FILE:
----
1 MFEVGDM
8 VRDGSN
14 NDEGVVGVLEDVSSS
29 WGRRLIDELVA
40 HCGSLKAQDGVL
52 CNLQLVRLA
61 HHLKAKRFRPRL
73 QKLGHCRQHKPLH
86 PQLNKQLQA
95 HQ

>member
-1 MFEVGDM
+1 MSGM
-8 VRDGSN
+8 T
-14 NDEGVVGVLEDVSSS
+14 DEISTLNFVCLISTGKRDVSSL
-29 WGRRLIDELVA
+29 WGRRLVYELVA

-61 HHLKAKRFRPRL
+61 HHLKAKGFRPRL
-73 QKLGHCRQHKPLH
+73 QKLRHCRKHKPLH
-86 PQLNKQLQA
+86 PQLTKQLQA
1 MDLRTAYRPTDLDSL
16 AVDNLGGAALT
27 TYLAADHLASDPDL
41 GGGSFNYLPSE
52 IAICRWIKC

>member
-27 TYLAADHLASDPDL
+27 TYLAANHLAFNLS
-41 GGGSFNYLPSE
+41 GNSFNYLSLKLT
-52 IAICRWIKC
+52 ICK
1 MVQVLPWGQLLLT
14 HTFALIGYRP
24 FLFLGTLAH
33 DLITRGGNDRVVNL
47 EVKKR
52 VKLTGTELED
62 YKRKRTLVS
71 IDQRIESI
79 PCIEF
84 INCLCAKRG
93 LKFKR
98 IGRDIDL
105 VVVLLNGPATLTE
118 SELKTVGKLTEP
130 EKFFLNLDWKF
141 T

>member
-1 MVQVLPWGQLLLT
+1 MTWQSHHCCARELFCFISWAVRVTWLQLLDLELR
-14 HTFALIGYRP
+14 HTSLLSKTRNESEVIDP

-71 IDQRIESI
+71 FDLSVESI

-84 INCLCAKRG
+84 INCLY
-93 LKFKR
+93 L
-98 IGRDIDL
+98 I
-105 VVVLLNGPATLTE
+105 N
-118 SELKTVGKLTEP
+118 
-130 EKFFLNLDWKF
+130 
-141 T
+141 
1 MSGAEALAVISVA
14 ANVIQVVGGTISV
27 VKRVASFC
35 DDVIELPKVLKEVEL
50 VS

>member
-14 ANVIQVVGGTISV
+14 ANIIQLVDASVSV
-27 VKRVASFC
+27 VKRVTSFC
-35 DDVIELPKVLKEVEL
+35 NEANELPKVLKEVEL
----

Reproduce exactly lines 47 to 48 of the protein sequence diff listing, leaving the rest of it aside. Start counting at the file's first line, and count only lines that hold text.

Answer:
84 INCLCAKRG
93 LKFKR